Posts Tagged 'Photographers’ Rights'

They Can Shoot Us, But We Can’t Shoot Them

Photo by discarted

It only took 17 years, but the LAPD is finally getting dashboard cameras installed in patrol cars. The issue was first suggested in the early 90s, and in an article in New American Media, Councilman Ed Reyes blamed the delay on the fact that it was a “low priority” for the previous administration. The first wave of cameras will be for about 300 cars in the South Bureau, which sees the highest rates of crime and violence.

There will be two different dashboard cams (one facing front, one facing the backseat) and the officers will wear wireless microphones. Data will be automatically uploaded and sent to a computer at the local station.

“From a patrol officer’s point of view, it’s a good thing,” said Officer Danny Hernandez.

From a suspect’s point of view, it’s also a good thing.

Article from New American Media.

Was L.B. Jeffries Violating Privacy Laws in Rear Window?

Image via IMDB

Although the NPRD and this site are dedicated to preserving the rights of photographers as well as educating the public about those rights, we must be impartial, and discuss the other side of this issue — an individual’s right to privacy.

So, was L.B. Jeffries violating privacy laws using a giant telephoto lens to peer inside his neighbors’ apartments in Alfred Hitchcock’s Rear Window where there was an expectation of privacy? … The answer is YES.

And if you do a quick search on this subject you will quickly find numerous sites and discussions debating this issue. Or just simply type in Andrew Kantor, and you may come across the following PDF explaining a person’s right to privacy.

Whether we can take a photograph is determined by whether the subject has a reasonable expectation of privacy or seclusion. If not — if he’s visible to the public (even on private property) — photography is legal.  The logic is simple: If you can see it, you can photograph it. If it requires extraordinary means to see (e.g., using a telephoto lens, or trespassing on property not open to the public such as a private office), then you may not be able to photograph it legally.

So all of you out there with telephoto lenses, take note. If you would like more information on this subject, there are some links in our Know Your Rights section.

Let’s Break It Down

Andrew Kantor is a tech writer/pundit/author who wrote this article in USA Today awhile back, but it bears repeating.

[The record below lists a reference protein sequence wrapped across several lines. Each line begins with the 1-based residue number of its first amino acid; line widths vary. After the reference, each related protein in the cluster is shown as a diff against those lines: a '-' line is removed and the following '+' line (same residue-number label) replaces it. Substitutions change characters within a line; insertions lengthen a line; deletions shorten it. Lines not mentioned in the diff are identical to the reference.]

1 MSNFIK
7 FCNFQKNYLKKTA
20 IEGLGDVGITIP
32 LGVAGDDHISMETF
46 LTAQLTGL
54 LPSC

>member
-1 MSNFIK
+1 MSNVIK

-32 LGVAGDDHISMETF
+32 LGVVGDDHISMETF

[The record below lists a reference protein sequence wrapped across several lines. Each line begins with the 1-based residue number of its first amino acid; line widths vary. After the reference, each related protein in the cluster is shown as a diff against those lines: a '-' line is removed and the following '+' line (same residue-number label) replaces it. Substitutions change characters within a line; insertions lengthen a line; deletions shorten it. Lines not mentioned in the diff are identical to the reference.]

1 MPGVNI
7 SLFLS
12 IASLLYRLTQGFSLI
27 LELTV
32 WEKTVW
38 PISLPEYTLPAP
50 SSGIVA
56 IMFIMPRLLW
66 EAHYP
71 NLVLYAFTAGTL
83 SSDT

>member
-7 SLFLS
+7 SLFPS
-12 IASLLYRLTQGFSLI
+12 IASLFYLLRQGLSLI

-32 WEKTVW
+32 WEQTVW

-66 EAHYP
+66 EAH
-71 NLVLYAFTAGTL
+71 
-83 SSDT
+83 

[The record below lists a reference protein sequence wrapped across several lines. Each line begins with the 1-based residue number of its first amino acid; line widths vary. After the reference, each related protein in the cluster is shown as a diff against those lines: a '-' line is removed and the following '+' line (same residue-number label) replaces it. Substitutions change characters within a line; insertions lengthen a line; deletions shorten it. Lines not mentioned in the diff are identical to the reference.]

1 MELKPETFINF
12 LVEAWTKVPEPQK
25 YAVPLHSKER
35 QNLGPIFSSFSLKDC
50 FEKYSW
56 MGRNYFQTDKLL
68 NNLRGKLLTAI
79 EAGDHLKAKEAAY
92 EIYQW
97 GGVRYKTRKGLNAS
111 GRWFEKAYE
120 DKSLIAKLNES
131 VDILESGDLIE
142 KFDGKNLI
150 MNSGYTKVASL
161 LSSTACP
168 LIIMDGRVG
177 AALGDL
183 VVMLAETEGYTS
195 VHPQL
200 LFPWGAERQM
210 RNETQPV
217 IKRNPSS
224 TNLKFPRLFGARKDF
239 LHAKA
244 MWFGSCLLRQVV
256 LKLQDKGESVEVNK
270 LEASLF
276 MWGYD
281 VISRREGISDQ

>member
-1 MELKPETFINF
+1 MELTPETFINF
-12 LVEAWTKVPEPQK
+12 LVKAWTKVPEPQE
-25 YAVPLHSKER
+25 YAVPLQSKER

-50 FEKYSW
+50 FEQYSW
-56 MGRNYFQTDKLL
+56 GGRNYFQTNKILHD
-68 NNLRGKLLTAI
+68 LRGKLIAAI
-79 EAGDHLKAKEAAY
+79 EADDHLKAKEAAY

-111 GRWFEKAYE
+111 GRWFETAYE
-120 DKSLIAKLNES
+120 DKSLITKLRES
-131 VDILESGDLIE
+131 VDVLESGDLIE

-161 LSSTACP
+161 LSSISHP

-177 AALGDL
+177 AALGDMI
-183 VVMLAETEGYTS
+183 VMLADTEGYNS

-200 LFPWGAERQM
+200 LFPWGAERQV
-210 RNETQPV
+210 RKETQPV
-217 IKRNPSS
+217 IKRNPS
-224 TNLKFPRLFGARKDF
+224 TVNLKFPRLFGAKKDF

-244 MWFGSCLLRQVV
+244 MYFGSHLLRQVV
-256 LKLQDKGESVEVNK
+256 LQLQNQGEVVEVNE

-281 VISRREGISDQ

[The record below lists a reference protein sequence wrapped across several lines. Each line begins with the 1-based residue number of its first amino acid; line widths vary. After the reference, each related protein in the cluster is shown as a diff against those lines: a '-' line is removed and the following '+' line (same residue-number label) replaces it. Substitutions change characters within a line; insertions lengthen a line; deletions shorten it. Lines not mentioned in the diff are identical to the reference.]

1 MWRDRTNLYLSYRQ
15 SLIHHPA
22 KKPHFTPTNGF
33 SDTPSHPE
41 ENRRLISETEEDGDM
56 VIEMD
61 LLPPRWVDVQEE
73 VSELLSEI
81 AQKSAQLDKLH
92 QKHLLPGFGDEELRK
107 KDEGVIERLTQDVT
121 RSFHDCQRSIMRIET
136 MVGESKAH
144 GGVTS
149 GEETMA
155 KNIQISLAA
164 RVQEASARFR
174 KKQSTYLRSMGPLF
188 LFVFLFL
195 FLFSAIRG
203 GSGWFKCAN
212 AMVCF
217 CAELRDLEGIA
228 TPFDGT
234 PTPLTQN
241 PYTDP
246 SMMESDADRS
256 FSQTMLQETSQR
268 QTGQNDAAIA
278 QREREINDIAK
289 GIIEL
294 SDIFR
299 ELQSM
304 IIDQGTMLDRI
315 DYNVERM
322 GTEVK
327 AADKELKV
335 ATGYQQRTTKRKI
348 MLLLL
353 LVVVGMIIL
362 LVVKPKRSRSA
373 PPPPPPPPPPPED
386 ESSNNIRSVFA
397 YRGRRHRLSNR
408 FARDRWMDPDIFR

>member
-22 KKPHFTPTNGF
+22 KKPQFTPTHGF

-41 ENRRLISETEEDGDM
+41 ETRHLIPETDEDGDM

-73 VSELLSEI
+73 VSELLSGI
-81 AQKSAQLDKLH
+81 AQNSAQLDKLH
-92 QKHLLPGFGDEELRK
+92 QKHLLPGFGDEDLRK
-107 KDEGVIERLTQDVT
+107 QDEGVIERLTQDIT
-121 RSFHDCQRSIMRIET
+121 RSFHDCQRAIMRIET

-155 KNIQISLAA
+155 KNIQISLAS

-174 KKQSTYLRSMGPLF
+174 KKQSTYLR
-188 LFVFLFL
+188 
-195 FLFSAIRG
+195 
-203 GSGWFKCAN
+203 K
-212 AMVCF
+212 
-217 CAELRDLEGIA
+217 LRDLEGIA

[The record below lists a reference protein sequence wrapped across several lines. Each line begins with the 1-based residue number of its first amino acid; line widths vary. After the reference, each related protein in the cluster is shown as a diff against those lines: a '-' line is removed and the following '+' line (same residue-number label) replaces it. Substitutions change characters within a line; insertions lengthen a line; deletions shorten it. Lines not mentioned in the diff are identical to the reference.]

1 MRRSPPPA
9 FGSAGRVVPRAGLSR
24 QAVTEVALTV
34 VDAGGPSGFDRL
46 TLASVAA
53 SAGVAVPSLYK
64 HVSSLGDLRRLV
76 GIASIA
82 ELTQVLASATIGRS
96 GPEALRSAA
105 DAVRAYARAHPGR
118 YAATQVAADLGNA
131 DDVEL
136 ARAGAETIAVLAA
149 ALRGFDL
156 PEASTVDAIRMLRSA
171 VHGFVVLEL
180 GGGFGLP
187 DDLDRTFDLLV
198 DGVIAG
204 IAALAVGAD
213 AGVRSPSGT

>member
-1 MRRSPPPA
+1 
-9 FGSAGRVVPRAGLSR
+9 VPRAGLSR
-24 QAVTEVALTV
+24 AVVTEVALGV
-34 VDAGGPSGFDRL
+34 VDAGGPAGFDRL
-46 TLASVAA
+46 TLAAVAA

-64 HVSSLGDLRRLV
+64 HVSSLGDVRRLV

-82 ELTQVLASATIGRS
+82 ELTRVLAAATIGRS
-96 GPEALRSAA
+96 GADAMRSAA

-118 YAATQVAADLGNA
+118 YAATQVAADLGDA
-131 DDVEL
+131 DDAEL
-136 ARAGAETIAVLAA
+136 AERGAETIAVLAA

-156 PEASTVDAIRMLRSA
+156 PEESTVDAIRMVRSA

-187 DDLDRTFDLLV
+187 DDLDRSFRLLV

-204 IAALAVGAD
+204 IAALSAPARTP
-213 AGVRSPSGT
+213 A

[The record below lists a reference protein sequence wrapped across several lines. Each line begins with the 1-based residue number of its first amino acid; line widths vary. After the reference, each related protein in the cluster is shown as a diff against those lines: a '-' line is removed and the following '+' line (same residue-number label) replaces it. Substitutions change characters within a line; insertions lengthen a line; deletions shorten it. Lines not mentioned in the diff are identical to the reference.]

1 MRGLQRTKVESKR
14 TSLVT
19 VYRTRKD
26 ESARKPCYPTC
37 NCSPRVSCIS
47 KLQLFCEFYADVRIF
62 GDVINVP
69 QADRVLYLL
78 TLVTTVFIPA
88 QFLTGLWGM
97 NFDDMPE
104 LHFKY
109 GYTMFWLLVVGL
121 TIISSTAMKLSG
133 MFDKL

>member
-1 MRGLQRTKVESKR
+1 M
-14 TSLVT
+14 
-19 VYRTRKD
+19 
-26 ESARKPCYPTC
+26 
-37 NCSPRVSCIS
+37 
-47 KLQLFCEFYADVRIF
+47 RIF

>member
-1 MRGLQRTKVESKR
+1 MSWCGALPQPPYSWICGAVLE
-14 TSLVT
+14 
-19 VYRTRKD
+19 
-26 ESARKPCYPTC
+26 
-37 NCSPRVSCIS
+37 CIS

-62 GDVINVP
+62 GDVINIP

The law in the United States of America is pretty simple. You are allowed to photograph anything with the following exceptions:

  • Certain military installations or operations.
  • People who have a reasonable expectation of privacy. That is, people who are some place that’s not easily visible to the general public, e.g., if you shoot through someone’s window with a telephoto lens.

So simple, yet so complicated. But wait — that’s not all:

You can shoot pictures of children; your rights don’t change because of their age or where they are, as long as they’re visible from a place that’s open to the public. (So no sneaking into schools or climbing fences.)

Video taping has some more gray areas because of copyright issues, but in general the same rules apply. If anyone can see it, you can shoot it.

And yes, you can shoot on private property if it’s open to the public. That includes malls, retails stores, Starbucks, banks, and office-building lobbies. If you’re asked to stop and refuse, you run the risk of being charged with trespassing, but your pictures are yours. No one can legally take your camera or your memory card without a court order.

You can also shoot in subways and at airports.  … Airport security is regulated by the Transportation Security Administration, and it’s quite clear: Photography is A-OK at any commercial airport in the U.S. as long as you’re in an area open to the public.

Photo by Andrew Kantor.

Photographers Stand Up for their Rights

Naomi Mercer, host of the web series “Gadget Gossip,” passed up a beautiful day at the beach to document our first-ever Photographers’ Rights Day in Los Angeles on Sunday, June 1.  

Video by Naomi Mercer

UK Security Guard Assaults Photographer

This security officer in the UK gets handsy with a photographer on a public street in Middlesbrough. From the photographer’s account:

Two security guards from the nearby shopping center THE MALL came running over, we were surrounded by six hostile and aggressive security guards. They then said photographing shops was illegal and this was private land. I was angry at being grabbed by this man so i pushed him away, one of the men wearing a BARGAIN MADNESS shirt twisted my arm violently behind my back, i winced in pain and could hardly breathe in agony.

I thought the Brits were supposed to be more civilized?

Read the full account here.

via WindWalkabout

You Can’t Picture This

After being harassed by authorities on a busy street, Rajesh Thind investigates the photographers’ rights issue in London. The one particularly aggressive officer perfectly encapsulates the fearful authority who isn’t quite sure what he’s after or what he’s enforcing, he just thinks it’s “suspicious.” “Can you tell me why you’re filming here? Gimme a good reason!” and “Gimme ID first!” 

John Toner from the National Union of Journalists says in the video, “Taking pictures using film [or] video is not in itself a crime.”

Eleanor Holmes Norton (D-DC) Supports Photographers’ Rights

Congresswoman Eleanor Holmes Norton(D-DC) sets the record straight, stating that Washington DC’s Union Station is public space and has always been public space and that all Constitutional rights apply within Union Station.


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